The buying of used clothes and donating them has become a trend that students at Johnson cannot resist.
“It’s different, it’s unique, it’s fresh. It’s a breath of fresh air compared to the ordinary,” junior Meghan Cantu said.
Students view thrift-store shopping as an opportunity to be able to express themselves at reasonable prices as they transform unappealing articles of clothing into their own original and unique creations.
“I try and make it cooler. Like, I will take a sweater that looks like it could be grandpa’s and belt it to make it cute,”said Cantu.
More and more teen buyers are enthusiastically grabbing deals that fit their budget.
“At Salvation Army they have color days where everything is half off. I got this vintage Dooney and Burke purse for only one dollar,” said junior Anika Glass.
Second-hand clothing stores offer more than retail clothing. They also sell furniture, videos, CDs, and other items.
“I take pianos lessons in my free time, so when I go to Goodwill, I see all these beautiful antique pianos. It gives me something to save up for and isn’t entirely out of my price range,” said senior Ashley Wilson.
The affordable prices are becoming preferable to the pricey brand names.
“I think that just because you buy the original for the name, it doesn’t make you any better of a person. I could go to Salvation Army and get the same exact thing, just cheaper,” said Wilson.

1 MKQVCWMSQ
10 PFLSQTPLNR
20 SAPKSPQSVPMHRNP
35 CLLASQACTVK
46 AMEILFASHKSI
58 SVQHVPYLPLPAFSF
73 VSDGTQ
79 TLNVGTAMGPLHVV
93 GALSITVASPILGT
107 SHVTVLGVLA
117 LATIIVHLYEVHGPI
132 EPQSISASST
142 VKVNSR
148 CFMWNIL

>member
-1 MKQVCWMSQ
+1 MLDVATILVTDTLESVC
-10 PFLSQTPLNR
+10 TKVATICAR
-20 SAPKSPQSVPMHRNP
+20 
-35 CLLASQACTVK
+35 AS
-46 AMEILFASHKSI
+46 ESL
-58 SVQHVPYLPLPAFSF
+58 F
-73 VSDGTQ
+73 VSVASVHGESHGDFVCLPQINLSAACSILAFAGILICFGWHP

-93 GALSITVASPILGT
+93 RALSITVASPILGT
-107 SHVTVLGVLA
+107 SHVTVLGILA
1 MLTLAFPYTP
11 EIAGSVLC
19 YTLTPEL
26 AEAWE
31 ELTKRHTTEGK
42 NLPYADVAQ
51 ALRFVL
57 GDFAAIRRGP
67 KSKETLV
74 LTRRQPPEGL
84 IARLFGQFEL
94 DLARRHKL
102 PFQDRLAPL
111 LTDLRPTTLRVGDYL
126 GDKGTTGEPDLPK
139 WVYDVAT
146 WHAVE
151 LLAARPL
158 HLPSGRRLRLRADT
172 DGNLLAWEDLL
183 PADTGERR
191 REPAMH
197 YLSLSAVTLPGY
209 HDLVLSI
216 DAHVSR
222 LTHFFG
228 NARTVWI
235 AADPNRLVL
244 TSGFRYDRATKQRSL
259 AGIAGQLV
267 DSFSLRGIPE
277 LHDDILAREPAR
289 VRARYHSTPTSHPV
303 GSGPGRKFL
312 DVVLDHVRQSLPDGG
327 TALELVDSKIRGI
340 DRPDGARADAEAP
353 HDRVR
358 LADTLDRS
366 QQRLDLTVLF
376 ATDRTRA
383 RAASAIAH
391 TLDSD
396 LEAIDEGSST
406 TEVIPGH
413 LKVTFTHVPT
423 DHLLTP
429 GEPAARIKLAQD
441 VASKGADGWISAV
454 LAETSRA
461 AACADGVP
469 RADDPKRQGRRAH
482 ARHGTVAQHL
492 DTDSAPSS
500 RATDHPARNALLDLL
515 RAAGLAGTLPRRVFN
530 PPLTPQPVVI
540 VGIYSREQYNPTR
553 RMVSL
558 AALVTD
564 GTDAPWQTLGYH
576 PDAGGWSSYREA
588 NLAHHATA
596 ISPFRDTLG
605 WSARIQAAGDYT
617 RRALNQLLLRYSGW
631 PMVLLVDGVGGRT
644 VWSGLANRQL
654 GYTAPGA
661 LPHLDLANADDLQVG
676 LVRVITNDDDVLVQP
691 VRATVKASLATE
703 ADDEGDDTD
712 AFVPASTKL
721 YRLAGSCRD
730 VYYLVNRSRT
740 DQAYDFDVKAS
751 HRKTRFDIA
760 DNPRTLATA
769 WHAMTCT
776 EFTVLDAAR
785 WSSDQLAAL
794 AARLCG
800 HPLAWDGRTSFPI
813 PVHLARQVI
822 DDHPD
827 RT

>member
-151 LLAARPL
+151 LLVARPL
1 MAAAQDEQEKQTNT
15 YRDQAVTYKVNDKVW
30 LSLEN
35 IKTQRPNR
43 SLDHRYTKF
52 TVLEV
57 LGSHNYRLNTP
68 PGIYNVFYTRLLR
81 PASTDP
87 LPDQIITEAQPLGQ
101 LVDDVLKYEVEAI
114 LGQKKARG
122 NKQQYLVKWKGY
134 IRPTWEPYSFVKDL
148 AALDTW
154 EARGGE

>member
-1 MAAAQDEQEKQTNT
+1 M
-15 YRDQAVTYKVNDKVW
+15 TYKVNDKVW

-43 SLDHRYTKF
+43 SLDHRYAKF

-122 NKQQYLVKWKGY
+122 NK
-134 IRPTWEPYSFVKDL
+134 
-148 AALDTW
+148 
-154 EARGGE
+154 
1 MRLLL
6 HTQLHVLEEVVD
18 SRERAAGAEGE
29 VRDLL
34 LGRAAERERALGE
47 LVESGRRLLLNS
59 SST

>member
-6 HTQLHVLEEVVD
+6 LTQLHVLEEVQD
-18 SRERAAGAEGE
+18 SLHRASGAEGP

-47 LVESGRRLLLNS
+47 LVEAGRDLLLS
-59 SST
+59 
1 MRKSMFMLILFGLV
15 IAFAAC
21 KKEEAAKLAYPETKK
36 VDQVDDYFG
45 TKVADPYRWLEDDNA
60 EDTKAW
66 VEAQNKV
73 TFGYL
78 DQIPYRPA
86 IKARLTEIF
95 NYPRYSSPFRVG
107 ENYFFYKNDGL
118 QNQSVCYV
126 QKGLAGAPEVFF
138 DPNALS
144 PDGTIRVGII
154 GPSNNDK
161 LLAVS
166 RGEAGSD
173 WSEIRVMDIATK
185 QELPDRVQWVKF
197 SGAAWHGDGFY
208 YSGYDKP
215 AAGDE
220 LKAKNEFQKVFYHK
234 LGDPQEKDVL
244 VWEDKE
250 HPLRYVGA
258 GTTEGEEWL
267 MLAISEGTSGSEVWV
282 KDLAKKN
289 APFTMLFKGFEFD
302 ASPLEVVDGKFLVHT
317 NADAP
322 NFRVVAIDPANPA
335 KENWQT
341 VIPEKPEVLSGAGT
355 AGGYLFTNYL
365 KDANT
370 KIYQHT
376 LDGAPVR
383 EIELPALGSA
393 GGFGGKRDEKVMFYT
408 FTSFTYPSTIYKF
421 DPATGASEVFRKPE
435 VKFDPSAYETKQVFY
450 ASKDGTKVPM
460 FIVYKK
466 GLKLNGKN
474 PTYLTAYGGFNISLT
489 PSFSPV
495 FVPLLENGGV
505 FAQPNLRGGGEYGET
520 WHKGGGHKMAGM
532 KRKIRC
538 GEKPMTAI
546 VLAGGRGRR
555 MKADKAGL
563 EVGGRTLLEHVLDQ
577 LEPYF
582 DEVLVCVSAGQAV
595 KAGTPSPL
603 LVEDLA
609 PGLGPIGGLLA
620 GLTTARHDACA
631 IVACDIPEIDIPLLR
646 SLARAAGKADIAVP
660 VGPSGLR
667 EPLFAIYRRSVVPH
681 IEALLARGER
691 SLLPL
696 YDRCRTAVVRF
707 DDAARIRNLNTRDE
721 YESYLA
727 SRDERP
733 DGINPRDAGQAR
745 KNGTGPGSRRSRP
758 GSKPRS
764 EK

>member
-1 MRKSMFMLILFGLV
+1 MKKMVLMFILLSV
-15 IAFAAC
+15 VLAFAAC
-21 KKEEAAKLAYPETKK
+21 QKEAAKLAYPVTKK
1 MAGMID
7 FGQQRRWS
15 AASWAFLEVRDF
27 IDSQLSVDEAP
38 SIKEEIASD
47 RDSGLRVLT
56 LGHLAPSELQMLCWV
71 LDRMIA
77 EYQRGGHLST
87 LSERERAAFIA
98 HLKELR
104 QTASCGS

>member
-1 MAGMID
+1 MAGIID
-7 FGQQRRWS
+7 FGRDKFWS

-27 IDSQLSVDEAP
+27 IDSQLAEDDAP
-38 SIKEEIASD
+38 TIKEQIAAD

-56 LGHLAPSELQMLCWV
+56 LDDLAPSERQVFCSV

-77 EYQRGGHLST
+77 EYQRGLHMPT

To follow good hygiene, students often toss their purchases in with a load of laundry before wearing their new attire.
“I mean the clothes can be really old, you can never tell. I just wash them every time I buy new clothes. It sounds gross, but it can be really cute,” said junior Caitlin Young.
Not everyone buys clothes for themselves. Savvy buyers use skills in entrepreneurship to profit from their innovative shopping.
“Some of the things I find aren’t as cute as they could be. So I take them to get fixed and then I sell it to Plato’s closet,” said Young.
Students Ryan and Riley Caskey’s mother owns her own thrift store, The Garment Exchange.
“My mom got the idea when we lived in Arizona because she shopped at thrift stores a lot there. Sometimes, she will take us out to Austin to the Austin Exchange to shop there,” said junior Ryan Caskey.
Their family-run business follows certain polices and procedures when pricing used clothes.
“We only accept certain brands of clothes and the resale price is only 1/3 of the original price,” said Caskey. “You can make a lot of money so bring in your clothes!”
Sometimes intelligent bargain-shopping isn’t fully appreciated by others. The feedback from others who aren’t into used clothing isn’t always positive.
“Some people respond with ‘Are you serious?’ when I tell them I shop there. I don’t really care though. I look unique and I’m not a clone,” said Glass.
Despite criticism, thrifty shoppers are certain that they are the ones benefitting from this economical revolution.
“I think it’s a great idea. It’s cheap and most of the time good quality,” said junior Robert Oliver.